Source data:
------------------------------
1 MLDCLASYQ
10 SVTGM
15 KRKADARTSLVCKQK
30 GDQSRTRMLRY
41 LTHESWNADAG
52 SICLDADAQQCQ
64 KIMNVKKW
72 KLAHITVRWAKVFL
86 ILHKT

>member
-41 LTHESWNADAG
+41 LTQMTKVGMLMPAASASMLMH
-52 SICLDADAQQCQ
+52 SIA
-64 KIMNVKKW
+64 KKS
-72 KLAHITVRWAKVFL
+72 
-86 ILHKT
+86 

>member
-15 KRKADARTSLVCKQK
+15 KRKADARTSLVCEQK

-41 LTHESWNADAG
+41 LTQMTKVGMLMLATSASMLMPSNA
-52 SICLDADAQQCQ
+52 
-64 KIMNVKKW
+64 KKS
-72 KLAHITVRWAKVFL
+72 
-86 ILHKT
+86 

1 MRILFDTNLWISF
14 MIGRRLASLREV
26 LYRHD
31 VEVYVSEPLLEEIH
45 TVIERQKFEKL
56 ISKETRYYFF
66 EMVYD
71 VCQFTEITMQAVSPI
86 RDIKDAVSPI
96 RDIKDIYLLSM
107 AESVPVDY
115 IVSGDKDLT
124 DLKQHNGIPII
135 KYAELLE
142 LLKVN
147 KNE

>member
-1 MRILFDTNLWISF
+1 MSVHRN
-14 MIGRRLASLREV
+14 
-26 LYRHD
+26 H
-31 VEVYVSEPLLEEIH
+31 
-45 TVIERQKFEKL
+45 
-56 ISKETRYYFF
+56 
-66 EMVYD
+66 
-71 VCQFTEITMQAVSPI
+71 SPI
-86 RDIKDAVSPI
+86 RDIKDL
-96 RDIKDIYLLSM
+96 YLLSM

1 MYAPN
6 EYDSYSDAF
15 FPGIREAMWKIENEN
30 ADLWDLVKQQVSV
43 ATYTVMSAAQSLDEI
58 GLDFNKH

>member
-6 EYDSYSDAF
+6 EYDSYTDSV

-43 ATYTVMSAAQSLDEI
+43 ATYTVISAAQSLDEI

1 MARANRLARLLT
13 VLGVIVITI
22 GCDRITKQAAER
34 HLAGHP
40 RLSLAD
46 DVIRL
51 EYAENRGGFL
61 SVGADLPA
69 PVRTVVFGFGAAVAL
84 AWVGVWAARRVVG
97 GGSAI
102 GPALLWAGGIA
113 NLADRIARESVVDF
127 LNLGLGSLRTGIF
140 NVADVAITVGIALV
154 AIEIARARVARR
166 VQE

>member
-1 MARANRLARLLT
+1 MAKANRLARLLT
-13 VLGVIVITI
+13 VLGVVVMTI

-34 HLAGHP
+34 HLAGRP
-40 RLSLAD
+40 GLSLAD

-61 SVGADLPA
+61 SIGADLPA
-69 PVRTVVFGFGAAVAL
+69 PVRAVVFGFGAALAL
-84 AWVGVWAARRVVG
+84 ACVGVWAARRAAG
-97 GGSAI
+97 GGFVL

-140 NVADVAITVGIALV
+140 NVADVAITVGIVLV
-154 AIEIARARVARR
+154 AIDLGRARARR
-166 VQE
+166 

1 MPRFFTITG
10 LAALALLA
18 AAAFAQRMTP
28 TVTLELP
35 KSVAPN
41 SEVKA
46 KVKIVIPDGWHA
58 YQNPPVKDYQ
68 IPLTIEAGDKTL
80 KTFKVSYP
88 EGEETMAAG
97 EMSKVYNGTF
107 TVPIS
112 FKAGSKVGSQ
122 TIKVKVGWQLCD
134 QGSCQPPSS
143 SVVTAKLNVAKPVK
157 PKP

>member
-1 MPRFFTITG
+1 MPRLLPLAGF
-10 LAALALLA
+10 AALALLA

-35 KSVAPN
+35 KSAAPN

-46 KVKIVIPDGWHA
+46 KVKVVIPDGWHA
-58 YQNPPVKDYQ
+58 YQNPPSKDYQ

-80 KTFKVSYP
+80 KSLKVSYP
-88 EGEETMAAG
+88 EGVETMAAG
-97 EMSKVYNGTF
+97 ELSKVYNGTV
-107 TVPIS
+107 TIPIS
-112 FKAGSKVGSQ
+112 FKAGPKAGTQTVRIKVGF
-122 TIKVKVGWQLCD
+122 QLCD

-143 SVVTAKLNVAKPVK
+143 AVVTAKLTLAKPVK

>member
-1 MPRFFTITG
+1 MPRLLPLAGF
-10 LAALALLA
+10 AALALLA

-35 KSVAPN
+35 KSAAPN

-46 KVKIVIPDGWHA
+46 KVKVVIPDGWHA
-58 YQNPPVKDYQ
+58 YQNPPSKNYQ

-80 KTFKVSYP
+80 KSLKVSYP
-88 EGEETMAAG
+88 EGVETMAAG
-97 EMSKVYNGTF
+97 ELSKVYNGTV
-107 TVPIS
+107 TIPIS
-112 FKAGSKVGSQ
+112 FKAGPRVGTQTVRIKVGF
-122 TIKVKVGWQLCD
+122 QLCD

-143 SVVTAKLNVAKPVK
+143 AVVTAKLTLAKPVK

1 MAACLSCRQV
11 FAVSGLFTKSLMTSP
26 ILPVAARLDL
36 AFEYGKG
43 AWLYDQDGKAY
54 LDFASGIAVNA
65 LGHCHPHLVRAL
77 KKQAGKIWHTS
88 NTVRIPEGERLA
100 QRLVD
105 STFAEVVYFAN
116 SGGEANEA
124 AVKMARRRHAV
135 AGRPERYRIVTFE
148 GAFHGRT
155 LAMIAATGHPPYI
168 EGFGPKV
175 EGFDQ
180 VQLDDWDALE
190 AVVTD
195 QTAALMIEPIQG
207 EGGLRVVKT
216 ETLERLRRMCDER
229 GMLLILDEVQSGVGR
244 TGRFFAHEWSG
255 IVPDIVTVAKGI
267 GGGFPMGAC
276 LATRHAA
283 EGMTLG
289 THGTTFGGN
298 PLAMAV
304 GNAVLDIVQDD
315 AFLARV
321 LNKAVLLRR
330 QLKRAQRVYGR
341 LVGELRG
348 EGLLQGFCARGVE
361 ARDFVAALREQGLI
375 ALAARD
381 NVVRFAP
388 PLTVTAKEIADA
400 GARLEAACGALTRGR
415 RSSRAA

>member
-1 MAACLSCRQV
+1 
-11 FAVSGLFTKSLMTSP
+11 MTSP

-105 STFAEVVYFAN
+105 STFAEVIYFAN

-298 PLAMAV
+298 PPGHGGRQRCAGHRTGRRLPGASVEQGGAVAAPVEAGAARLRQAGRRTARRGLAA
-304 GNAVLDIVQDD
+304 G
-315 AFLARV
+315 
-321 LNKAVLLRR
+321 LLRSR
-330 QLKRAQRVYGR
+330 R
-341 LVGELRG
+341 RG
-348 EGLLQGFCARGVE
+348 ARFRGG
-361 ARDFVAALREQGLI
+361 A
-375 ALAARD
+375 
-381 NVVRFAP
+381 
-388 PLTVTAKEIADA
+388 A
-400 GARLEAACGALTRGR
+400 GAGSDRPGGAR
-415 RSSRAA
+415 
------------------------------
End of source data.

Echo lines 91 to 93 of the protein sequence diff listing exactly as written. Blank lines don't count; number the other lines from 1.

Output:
84 AWVGVWAARRVVG
97 GGSAI
102 GPALLWAGGIA